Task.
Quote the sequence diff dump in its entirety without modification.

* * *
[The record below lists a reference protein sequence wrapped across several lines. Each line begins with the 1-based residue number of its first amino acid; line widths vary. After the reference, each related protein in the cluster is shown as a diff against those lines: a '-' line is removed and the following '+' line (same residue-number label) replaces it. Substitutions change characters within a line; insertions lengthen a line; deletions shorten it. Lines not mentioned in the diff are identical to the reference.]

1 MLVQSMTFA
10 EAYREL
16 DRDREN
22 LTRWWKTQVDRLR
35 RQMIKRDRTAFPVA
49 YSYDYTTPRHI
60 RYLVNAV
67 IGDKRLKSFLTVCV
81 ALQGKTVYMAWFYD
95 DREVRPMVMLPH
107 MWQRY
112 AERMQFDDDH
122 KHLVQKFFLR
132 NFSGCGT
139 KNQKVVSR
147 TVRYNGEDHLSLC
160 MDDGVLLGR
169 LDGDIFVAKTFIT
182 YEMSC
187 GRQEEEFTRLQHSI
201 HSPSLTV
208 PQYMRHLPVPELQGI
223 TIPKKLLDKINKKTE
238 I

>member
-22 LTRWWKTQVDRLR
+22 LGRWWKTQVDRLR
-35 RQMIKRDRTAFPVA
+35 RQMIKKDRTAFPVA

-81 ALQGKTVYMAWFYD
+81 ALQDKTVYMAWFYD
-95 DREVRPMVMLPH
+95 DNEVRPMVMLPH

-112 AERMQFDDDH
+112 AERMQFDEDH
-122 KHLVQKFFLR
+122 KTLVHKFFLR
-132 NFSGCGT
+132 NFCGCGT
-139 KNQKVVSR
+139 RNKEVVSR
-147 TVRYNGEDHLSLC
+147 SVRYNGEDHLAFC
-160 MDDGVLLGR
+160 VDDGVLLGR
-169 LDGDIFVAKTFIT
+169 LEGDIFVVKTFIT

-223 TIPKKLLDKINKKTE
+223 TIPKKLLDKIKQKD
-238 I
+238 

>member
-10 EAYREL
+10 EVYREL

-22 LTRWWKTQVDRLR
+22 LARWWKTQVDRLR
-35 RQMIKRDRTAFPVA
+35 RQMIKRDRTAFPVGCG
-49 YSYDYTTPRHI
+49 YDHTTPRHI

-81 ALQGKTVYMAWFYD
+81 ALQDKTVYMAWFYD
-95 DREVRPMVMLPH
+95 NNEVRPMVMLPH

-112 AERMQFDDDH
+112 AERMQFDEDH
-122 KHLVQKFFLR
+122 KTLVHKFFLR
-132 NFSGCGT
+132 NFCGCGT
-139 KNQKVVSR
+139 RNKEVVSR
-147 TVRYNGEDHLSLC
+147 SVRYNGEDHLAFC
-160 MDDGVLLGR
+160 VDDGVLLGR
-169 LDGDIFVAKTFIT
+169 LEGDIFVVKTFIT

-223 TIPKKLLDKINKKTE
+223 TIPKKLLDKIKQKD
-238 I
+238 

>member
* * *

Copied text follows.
[The record below lists a reference protein sequence wrapped across several lines. Each line begins with the 1-based residue number of its first amino acid; line widths vary. After the reference, each related protein in the cluster is shown as a diff against those lines: a '-' line is removed and the following '+' line (same residue-number label) replaces it. Substitutions change characters within a line; insertions lengthen a line; deletions shorten it. Lines not mentioned in the diff are identical to the reference.]

1 MLVQSMTFA
10 EAYREL
16 DRDREN
22 LTRWWKTQVDRLR
35 RQMIKRDRTAFPVA
49 YSYDYTTPRHI
60 RYLVNAV
67 IGDKRLKSFLTVCV
81 ALQGKTVYMAWFYD
95 DREVRPMVMLPH
107 MWQRY
112 AERMQFDDDH
122 KHLVQKFFLR
132 NFSGCGT
139 KNQKVVSR
147 TVRYNGEDHLSLC
160 MDDGVLLGR
169 LDGDIFVAKTFIT
182 YEMSC
187 GRQEEEFTRLQHSI
201 HSPSLTV
208 PQYMRHLPVPELQGI
223 TIPKKLLDKINKKTE
238 I

>member
-22 LTRWWKTQVDRLR
+22 LGRWWKTQVDRLR
-35 RQMIKRDRTAFPVA
+35 RQMIKKDRTAFPVA

-81 ALQGKTVYMAWFYD
+81 ALQDKTVYMAWFYD
-95 DREVRPMVMLPH
+95 DNEVRPMVMLPH

-112 AERMQFDDDH
+112 AERMQFDEDH
-122 KHLVQKFFLR
+122 KTLVHKFFLR
-132 NFSGCGT
+132 NFCGCGT
-139 KNQKVVSR
+139 RNKEVVSR
-147 TVRYNGEDHLSLC
+147 SVRYNGEDHLAFC
-160 MDDGVLLGR
+160 VDDGVLLGR
-169 LDGDIFVAKTFIT
+169 LEGDIFVVKTFIT

-223 TIPKKLLDKINKKTE
+223 TIPKKLLDKIKQKD
-238 I
+238 

>member
-10 EAYREL
+10 EVYREL

-22 LTRWWKTQVDRLR
+22 LARWWKTQVDRLR
-35 RQMIKRDRTAFPVA
+35 RQMIKRDRTAFPVGCG
-49 YSYDYTTPRHI
+49 YDHTTPRHI

-81 ALQGKTVYMAWFYD
+81 ALQDKTVYMAWFYD
-95 DREVRPMVMLPH
+95 NNEVRPMVMLPH

-112 AERMQFDDDH
+112 AERMQFDEDH
-122 KHLVQKFFLR
+122 KTLVHKFFLR
-132 NFSGCGT
+132 NFCGCGT
-139 KNQKVVSR
+139 RNKEVVSR
-147 TVRYNGEDHLSLC
+147 SVRYNGEDHLAFC
-160 MDDGVLLGR
+160 VDDGVLLGR
-169 LDGDIFVAKTFIT
+169 LEGDIFVVKTFIT

-223 TIPKKLLDKINKKTE
+223 TIPKKLLDKIKQKD
-238 I
+238 

>member